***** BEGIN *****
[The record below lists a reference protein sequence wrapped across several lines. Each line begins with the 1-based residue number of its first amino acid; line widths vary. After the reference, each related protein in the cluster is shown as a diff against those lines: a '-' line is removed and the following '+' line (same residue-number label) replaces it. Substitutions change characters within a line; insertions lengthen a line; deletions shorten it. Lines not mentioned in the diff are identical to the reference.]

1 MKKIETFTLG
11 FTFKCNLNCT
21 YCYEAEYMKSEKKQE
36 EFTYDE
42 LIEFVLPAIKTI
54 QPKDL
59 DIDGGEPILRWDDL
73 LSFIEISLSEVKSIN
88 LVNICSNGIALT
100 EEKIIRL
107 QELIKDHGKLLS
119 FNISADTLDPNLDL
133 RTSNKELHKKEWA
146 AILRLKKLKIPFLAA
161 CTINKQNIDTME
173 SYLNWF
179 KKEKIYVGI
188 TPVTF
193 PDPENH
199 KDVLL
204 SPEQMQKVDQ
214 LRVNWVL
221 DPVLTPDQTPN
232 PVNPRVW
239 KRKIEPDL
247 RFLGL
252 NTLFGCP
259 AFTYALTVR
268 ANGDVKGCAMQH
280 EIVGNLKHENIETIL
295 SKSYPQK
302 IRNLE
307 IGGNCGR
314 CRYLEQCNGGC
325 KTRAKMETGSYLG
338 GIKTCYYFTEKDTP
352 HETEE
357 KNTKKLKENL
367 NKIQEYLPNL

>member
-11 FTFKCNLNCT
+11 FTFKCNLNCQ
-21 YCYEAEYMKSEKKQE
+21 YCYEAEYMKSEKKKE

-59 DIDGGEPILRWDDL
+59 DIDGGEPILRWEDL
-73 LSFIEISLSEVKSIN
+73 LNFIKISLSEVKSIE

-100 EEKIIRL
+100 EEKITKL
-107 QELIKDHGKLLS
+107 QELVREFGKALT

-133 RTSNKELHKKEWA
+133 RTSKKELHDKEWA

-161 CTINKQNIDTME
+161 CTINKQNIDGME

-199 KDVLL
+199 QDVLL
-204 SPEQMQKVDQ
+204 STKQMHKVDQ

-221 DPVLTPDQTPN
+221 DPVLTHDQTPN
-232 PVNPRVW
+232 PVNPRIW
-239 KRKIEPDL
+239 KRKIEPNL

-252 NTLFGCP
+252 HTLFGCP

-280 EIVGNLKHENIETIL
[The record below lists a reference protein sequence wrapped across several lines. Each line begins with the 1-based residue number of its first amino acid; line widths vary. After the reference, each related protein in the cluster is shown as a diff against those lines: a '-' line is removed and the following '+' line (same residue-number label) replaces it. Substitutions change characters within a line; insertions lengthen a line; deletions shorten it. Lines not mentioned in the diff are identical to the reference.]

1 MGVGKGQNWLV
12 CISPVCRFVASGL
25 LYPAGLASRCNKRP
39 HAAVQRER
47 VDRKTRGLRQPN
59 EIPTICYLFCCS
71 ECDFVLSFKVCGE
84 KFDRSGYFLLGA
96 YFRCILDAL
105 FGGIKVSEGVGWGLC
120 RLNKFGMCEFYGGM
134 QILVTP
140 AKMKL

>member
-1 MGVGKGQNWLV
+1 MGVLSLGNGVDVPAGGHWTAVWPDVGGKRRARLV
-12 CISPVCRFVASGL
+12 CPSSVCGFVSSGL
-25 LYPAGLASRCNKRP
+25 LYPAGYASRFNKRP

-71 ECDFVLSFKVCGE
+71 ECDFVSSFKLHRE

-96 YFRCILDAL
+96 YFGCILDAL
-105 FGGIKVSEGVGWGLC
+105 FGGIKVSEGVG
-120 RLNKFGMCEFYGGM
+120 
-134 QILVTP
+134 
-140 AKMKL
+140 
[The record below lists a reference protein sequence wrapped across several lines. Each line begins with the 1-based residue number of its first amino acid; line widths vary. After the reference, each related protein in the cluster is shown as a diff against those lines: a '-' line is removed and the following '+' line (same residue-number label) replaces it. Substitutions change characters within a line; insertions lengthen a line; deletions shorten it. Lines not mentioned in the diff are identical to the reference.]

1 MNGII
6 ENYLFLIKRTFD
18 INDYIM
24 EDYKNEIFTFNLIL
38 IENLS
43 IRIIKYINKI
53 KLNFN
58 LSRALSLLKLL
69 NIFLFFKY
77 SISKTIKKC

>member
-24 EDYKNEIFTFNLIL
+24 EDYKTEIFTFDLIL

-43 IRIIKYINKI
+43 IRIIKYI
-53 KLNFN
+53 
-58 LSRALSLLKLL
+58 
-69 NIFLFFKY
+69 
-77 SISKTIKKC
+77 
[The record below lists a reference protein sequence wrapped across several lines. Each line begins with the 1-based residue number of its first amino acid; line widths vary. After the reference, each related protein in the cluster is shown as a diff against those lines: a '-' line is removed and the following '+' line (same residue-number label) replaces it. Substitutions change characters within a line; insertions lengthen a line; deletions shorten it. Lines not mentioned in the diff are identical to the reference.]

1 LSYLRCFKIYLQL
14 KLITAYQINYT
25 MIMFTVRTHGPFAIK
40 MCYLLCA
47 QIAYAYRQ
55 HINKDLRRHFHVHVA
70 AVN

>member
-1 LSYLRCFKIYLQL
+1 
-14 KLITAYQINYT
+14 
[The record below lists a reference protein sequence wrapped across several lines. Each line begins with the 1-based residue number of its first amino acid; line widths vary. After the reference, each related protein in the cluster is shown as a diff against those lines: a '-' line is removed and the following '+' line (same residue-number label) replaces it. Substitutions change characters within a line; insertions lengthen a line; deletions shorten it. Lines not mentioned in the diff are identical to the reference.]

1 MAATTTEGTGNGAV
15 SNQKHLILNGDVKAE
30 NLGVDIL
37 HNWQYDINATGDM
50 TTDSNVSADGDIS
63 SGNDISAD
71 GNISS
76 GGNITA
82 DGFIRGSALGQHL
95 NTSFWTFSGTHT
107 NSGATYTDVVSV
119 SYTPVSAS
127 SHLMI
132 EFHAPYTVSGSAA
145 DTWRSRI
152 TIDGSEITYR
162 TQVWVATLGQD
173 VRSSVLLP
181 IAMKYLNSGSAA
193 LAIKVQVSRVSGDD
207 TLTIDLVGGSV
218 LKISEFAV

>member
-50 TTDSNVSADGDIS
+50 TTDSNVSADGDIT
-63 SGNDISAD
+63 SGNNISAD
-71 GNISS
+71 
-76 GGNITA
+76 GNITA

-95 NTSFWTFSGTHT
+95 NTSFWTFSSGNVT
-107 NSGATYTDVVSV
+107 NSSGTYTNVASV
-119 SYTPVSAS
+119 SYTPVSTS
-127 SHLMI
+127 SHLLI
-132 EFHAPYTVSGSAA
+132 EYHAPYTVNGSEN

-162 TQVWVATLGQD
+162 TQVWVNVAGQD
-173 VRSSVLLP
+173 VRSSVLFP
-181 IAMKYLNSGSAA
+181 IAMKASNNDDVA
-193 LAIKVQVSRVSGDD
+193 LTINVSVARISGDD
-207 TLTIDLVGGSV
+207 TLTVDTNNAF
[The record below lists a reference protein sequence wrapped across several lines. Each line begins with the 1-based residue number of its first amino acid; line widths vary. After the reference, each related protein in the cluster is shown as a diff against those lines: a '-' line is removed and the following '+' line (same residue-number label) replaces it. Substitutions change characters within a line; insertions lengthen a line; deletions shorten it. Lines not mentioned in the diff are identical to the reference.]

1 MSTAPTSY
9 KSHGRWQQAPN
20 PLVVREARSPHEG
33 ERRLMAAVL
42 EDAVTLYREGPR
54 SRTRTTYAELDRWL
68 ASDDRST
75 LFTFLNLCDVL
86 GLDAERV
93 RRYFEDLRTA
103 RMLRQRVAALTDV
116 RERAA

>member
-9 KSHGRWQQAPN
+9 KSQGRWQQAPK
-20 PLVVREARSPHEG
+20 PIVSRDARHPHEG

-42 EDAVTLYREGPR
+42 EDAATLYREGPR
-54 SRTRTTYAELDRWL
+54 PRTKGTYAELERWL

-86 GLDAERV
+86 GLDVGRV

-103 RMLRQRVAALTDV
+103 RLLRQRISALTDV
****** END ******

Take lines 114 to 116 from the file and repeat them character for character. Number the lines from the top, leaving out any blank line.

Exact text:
77 SISKTIKKC

>member
-24 EDYKNEIFTFNLIL